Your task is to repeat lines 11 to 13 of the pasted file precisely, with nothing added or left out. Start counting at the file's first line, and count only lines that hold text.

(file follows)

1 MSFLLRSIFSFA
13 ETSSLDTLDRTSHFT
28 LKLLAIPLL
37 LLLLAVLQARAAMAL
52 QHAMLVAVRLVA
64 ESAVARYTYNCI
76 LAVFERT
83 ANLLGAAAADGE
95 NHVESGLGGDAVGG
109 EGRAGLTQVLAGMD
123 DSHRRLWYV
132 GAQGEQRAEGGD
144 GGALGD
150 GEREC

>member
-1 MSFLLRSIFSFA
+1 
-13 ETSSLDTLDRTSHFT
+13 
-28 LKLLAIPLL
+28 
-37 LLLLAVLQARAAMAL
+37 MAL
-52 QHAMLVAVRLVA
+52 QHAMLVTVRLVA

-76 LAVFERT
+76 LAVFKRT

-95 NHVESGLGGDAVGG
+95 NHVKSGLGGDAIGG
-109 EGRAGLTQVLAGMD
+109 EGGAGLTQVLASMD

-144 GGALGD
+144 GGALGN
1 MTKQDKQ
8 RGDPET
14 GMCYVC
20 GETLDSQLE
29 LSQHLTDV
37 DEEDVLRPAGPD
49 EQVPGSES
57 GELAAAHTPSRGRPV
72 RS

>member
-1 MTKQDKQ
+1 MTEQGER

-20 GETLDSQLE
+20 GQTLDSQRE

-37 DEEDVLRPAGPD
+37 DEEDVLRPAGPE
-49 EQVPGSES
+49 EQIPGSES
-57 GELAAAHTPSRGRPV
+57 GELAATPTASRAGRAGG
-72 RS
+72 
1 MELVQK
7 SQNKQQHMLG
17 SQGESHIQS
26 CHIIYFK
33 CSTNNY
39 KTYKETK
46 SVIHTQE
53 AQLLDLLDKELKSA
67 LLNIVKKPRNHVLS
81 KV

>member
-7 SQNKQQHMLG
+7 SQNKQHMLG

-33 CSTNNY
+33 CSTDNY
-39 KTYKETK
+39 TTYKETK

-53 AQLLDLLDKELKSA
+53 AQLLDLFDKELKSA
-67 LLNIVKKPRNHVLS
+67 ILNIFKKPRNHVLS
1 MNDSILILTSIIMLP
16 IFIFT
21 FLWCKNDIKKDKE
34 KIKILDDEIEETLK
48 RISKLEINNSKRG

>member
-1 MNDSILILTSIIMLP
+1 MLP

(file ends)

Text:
123 DSHRRLWYV
132 GAQGEQRAEGGD
144 GGALGD